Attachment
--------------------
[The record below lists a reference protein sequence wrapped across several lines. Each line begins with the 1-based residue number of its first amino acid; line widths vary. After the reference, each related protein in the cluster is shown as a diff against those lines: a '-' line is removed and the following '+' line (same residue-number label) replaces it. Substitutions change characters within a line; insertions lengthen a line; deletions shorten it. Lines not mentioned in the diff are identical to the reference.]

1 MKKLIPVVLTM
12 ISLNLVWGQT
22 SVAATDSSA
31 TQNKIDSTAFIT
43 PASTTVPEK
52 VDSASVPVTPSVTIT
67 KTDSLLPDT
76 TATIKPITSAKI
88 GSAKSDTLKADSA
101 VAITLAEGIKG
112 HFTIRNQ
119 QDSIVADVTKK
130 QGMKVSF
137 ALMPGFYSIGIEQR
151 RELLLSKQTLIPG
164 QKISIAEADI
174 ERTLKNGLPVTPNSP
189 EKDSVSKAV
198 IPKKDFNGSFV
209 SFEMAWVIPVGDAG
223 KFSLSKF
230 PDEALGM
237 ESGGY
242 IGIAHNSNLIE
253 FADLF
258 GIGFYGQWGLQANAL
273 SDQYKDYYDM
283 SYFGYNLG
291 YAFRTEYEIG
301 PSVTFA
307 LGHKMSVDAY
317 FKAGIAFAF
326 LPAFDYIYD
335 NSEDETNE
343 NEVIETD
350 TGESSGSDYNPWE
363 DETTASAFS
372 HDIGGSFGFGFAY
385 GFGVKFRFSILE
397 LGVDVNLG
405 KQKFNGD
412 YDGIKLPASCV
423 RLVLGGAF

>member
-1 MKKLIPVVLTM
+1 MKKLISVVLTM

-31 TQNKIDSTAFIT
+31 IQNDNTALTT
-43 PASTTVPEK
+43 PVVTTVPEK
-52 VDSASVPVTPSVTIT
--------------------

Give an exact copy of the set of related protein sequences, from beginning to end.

[The record below lists a reference protein sequence wrapped across several lines. Each line begins with the 1-based residue number of its first amino acid; line widths vary. After the reference, each related protein in the cluster is shown as a diff against those lines: a '-' line is removed and the following '+' line (same residue-number label) replaces it. Substitutions change characters within a line; insertions lengthen a line; deletions shorten it. Lines not mentioned in the diff are identical to the reference.]

1 MKKLIPVVLTM
12 ISLNLVWGQT
22 SVAATDSSA
31 TQNKIDSTAFIT
43 PASTTVPEK
52 VDSASVPVTPSVTIT
67 KTDSLLPDT
76 TATIKPITSAKI
88 GSAKSDTLKADSA
101 VAITLAEGIKG
112 HFTIRNQ
119 QDSIVADVTKK
130 QGMKVSF
137 ALMPGFYSIGIEQR
151 RELLLSKQTLIPG
164 QKISIAEADI
174 ERTLKNGLPVTPNSP
189 EKDSVSKAV
198 IPKKDFNGSFV
209 SFEMAWVIPVGDAG
223 KFSLSKF
230 PDEALGM
237 ESGGY
242 IGIAHNSNLIE
253 FADLF
258 GIGFYGQWGLQANAL
273 SDQYKDYYDM
283 SYFGYNLG
291 YAFRTEYEIG
301 PSVTFA
307 LGHKMSVDAY
317 FKAGIAFAF
326 LPAFDYIYD
335 NSEDETNE
343 NEVIETD
350 TGESSGSDYNPWE
363 DETTASAFS
372 HDIGGSFGFGFAY
385 GFGVKFRFSILE
397 LGVDVNLG
405 KQKFNGD
412 YDGIKLPASCV
423 RLVLGGAF

>member
-1 MKKLIPVVLTM
+1 MKKLISVVLTM

-31 TQNKIDSTAFIT
+31 IQNDNTALTT
-43 PASTTVPEK
+43 PVVTTVPEK
-52 VDSASVPVTPSVTIT